BALTIMORE (WJZ) — Throughout the coronavirus pandemic, one summer learning program in Baltimore has figured out how to navigate the unexpected challenges successfully.
Leaders say they’re planning to implement what they’ve learned over the past few months into the new school year.READ MORE: Maryland Man Pleads Guilty To Bank Fraud Conspiracy
Young Audiences’ Summer Arts and Learning Academy, or SALA for short, has been keeping creative students’ minds engaged in learning during the summer for many years now.
“We believe that the arts can help make really wonderful, meaningful connections to other academic areas. It’s what we call arts integration,” President of SALA Stacie Sanders Evans said.
But like many other summer programs this year, SALA went virtual.
Through the five-week free online program, nearly 1,500 Baltimore City Public Schools students had to adapt to this new method of learning.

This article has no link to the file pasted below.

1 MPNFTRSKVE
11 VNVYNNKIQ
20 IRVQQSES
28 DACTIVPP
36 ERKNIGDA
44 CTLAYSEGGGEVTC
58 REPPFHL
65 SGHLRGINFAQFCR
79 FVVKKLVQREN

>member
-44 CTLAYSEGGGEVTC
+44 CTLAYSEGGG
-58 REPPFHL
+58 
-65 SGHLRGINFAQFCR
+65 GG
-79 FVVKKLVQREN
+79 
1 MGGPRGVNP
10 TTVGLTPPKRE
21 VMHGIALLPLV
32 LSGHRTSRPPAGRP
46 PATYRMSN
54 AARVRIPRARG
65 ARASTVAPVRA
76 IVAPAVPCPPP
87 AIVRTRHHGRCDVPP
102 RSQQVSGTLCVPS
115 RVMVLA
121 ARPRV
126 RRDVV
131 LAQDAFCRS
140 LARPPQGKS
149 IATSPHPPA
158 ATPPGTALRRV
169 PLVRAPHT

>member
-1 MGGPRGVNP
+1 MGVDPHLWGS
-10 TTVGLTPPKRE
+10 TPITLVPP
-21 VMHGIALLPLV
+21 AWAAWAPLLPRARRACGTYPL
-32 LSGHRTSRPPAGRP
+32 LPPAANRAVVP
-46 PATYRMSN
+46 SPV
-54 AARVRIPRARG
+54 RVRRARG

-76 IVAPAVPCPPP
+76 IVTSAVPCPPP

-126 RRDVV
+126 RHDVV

“I like how they do art and have fun,” said student Logan Myers.
And so did the teachers.READ MORE: Reese, Owusu Lead No. 8 Maryland Women Past Miami
“The interaction time is a little different,” said SALA teacher Sam Grossman.
The summer program pairs local artists up with teachers to teach students literacy and math, while also providing opportunities to express themselves through the arts.
“I tell a story with some puppets, the students also have characters that interact and contribute to the story,” Grossman said.
To work around the various challenges that comes along with online learning, Young Audiences’ had to make some changes, like minimizing class sizes.
“What we’ve learned is we need to create projects that are meaningful to kids,” Sanders Evans said.
On top of engaging video content, supplies are distributed to students every week, encouraging them to learn, grow and create, even when they’re not online.
Parents of students in the program say they’re pleased with the results.MORE NEWS: COVID-19 In Maryland: 1,700 New Cases Reported As State Surpasses 11K Deaths
“I think this is a great way for kids who are not a traditional learner. If they’re artsy and they like artsy activities, and they’re learning at the same time,” said parent Veronica Washington.